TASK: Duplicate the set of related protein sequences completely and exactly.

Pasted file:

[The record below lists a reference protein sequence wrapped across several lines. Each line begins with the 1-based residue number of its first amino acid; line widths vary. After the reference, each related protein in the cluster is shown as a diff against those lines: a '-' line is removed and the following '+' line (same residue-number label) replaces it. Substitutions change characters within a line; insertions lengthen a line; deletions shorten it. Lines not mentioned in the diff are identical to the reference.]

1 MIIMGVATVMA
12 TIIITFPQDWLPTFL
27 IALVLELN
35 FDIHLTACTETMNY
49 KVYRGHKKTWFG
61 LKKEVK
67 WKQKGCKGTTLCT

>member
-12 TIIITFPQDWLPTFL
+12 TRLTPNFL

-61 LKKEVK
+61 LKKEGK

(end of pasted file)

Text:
[The record below lists a reference protein sequence wrapped across several lines. Each line begins with the 1-based residue number of its first amino acid; line widths vary. After the reference, each related protein in the cluster is shown as a diff against those lines: a '-' line is removed and the following '+' line (same residue-number label) replaces it. Substitutions change characters within a line; insertions lengthen a line; deletions shorten it. Lines not mentioned in the diff are identical to the reference.]

1 MIIMGVATVMA
12 TIIITFPQDWLPTFL
27 IALVLELN
35 FDIHLTACTETMNY
49 KVYRGHKKTWFG
61 LKKEVK
67 WKQKGCKGTTLCT

>member
-12 TIIITFPQDWLPTFL
+12 TRLTPNFL

-61 LKKEVK
+61 LKKEGK